I waited weeks to sample, on your behalf, the Christmas/New Year menu at Rainbow Towers Hotel and when I finally had the verbal nod confirmed, there was a snafu and no festive fare to be feasted upon!
Opinion by Dusty Miller
It didn’t worry me much, because I was already getting a bit cheesed off with tucking into turkey and trimmings and being bombarded with various restaurants’ and hotels’ proposed ho-ho-ho menus in Ha-ha-ha-rare!
Although someone with a name like Dragoljub Zivanovic sounds as though he should probably be standing trial at The Hague for cruelly decimating Balkan minorities, he’s really the extremely amiable food and beverage manager at the Towers and I lunched with him and his wife, Jen (also a qualified hotelier: She runs Old Georgians Club) in the Komba Hari steakhouse.
“Drag” is a fairly young (by my standards) hospitality professional who trained locally on Prof Mike Farrell’s American Hotel School course and did major internships before RTG poached him from the Groombridge Spar eatery. Locally born, he’s of Serbian stock.
Quickly perusing the menu at a Komba Hari fuller than I’ve seen it in years, I briefly toyed with the idea of ordering two or three starters and skipping a main course as I wasn’t exactly ravenous and had an evening event pencilled in the diary.
Appetisers always sound and usually look and taste wonderful at Komba Hari, but prices seem to have crept up recently.
I didn’t look beyond the first item, to choose traditional Scottish smoked salmon on a bed of vermicelli with cucumber, lemon, garlic and yoghurt dressing at US$12. But, sadly, it was “off” (unavailable: not turned!)
Drag and his missus had already opted for steamed mussels (the big, braw New Zealand Greenlip versions served on the half-shell), flash-fried, served with a garlic, thyme, tomato and cream sauce so I joined them. They were totally delicious, if rather filling as the sauce was so moreish every drop was mopped up with dinky crisp bread rolls.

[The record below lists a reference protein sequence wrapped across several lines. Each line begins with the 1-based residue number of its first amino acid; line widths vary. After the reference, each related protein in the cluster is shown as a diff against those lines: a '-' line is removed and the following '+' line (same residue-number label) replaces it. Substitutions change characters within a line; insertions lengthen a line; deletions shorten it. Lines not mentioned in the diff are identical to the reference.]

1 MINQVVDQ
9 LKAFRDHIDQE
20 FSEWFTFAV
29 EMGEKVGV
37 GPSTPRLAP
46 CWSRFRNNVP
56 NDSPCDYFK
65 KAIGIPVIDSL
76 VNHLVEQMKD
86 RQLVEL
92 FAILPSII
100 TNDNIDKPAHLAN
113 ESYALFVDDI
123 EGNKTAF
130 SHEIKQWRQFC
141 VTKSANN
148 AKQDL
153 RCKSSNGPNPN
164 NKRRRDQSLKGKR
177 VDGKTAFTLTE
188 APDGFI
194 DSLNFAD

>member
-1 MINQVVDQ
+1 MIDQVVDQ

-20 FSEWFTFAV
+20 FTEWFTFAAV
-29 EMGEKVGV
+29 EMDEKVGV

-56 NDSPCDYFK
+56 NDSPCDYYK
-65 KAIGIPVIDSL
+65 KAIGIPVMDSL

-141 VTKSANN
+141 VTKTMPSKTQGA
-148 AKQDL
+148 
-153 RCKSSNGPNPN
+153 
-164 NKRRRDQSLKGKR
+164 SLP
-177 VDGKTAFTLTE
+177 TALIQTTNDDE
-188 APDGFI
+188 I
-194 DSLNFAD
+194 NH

I hadn’t realised they were US$12 for four and I had to be fair and admit I’d already written a restaurant review complaining I thought the mussel pot at The Mill rather over-priced at US$14 for seven of the smaller Scottish jobs with chips as a main. I protested on behalf of all this column’s followers. Drag looked a bit horrified, too, and promised to check costings with a view to revising the price
Herb-bread-crumbed mushrooms stuffed with bacon and cream cheese and garnished with a sweet chili sauce were US$11. I usually associate trinchados with cubed beef served in Portuguese restaurants, but Komba Hari uses chicken breast, cubed, flash-fried, marinated in a white wine and garlic sauce at US$11.
Old favourites chicken livers are US$8, king calamari rings (US$12) and vegetarian tempura US$9. An attractive help-yourself salad bar is US$4…the same price as Western-style or Asian soups (both usually extremely good.)
Turning to mains, I briefly flirted with the idea of a light, digestible Japanese-style teppanyaki meal (prices range from US$12-US$32) or pasta at US$12/US$13. Drag went for a juicy looking, gloriously aromatic fillet steak on egg-foo young type rice at US$22. Beef steak and I don’t get on together too well these days, so when Mrs Drag enthusiastically ordered “Mozambican prawns” asserting that the dish was absolutely wonderful, I joined her.
At Komba Hari, main courses are cooked before your eyes on a super-heated griddle arrangement. Punters sit at high, but comfortable, stools around a hollow square and every aspect of cooking happens as they watch: the julienning, breaking shells for the egg rice, seasoning meats, fish, and shellfish: chopping, dicing, searing, turning. The sound is of sizzling goodness and the aroma heady. Truly this is part of the living theatre of eating out.
Prawns proved very large (looking like lobster tails!) king-size jobbies still redolent of dhows and fishing smacks at Vilankulos. They were full of the taste of the Indian Ocean, tender, juicy and real mouthfuls. And there were five of them! An awful lot of fishy protein, slathered in lemon-butter sauce which I struggled to finish; Jen had hers with remarkably good well-cooked chips. I had half egg rice with julienned vegetables and half chips.
Between courses, Drag and I tried the salad bar, which was fresh and delicious. Despite knowing how little they’d cost in Beira, given the quality and quantity of the portion and calibre of cooking, the plump, pink, prawns were almost certainly worth every red cent of US$29, served in a five-star hotel 1 000km from the sea.
We were all far too stuffed to even think about desserts, even when chefs from the Harvest Garden, next door, knocked up facsimiles of the Christmas fare which wasn’t available to order earlier and fruit-and-booze rich Christmas pudding and a decadently lavish chocolate were very tempting.
Drag invited me back to the hotel to actually taste the end-of-year food, but I said I doubted I would have time before leaving for the Persian Gulf then on for my own Christmas lunch on an Australian beach. And even if I did make it, these columns were all spoken for until 2013, so readers wouldn’t know what was on offer, anyway!
Hope we have space for photographs of one or two festive items.